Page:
GIVEN the recent spate of alarming developments on the health front, specifically with regard to polio and measles, it is encouraging that the Sindh Assembly has taken a proactive step to improve overall child health in the province. The passage of the Sindh Protection of Breastfeeding and Child Nutrition Act 2013 renders illegal the propagation by anyone, including manufacturers, distributors, health workers and medical practitioners, of any material that encourages bottle-feeding or discourages breast-feeding. Transgressors are liable to imprisonment up to two years and a fine ranging from Rs50,000 to Rs500,000. Under this new law, no product can be promoted as a substitute for mother’s milk, either equivalent to, or superior to it. Moreover, it is now obligatory for manufacturers to display a prominent notice on such products stating that mother’s milk is best for babies and helps in preventing illness.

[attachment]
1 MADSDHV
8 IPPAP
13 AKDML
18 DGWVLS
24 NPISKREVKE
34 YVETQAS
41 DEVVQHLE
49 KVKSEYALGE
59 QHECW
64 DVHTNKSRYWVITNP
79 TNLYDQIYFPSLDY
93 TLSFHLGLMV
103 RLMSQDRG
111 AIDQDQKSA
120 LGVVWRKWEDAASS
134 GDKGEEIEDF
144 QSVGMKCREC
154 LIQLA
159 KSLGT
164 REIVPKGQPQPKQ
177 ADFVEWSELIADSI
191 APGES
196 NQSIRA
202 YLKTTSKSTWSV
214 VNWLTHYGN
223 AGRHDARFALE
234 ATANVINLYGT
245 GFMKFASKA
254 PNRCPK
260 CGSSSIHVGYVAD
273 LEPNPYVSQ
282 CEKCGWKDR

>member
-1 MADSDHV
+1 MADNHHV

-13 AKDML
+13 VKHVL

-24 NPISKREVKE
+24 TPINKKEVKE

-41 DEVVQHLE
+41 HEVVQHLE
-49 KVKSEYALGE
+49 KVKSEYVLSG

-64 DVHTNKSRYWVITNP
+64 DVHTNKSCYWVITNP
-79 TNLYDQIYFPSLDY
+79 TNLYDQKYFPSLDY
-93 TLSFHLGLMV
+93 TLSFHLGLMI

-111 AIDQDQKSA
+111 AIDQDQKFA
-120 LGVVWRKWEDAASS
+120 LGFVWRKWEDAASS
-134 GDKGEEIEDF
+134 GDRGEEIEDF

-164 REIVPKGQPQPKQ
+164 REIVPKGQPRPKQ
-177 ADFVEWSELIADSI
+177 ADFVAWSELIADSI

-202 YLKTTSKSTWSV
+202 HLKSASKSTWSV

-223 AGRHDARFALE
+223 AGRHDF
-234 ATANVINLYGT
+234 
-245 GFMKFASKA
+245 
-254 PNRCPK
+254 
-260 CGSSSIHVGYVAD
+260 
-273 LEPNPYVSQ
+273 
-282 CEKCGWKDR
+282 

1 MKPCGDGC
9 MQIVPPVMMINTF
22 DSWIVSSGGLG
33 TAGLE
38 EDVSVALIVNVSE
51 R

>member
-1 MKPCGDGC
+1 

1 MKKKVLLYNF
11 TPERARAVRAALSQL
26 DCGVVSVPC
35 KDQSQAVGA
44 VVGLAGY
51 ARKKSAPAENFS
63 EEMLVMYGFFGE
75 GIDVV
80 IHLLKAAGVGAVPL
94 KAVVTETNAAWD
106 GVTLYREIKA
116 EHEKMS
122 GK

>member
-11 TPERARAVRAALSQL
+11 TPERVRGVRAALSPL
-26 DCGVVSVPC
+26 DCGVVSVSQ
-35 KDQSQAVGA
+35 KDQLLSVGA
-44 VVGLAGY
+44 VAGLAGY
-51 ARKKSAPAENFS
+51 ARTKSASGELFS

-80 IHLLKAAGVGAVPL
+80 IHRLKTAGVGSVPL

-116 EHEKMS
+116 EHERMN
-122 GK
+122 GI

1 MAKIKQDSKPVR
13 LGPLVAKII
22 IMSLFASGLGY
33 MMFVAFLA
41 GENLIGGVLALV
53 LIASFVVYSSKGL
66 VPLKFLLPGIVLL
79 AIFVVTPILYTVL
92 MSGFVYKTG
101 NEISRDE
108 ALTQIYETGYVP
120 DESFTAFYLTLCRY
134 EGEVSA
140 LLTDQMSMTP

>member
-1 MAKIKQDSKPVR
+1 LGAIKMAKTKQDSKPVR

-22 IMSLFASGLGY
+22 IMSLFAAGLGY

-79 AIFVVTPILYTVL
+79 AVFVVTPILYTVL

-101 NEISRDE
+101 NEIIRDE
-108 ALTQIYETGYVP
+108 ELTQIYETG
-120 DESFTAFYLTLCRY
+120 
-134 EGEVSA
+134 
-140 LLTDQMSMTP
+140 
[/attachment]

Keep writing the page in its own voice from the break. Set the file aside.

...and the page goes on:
For a society that tends to cling to tradition, the fact that breast-feeding has fallen out of favour — or else goes hand-in-hand with the ubiquitous “top feed” — among Pakistani mothers is unfortunate. According to Unicef, only 16 per cent of infants are exclusively breast-fed in Pakistan, even though research has long established the many benefits of the practice. Breast-feeding precludes the risks associated with unhygienic handling during preparation of bottle feeds, thereby affording protection against diarrhoea, one of the leading causes of death in infants in Pakistan. Its cost-effectiveness can scarcely be overstated for a populace increasingly burdened by inflation. However, as one is well aware from the experience of health warnings on cigarette packs, changing attitudes takes more than cautionary notes on packaging. If the campaign is to effectively counter bottle formula advertising and its apple-cheeked babies, the media should be co-opted to disseminate messages in support of breast-feeding as a corollary to this laudable first step.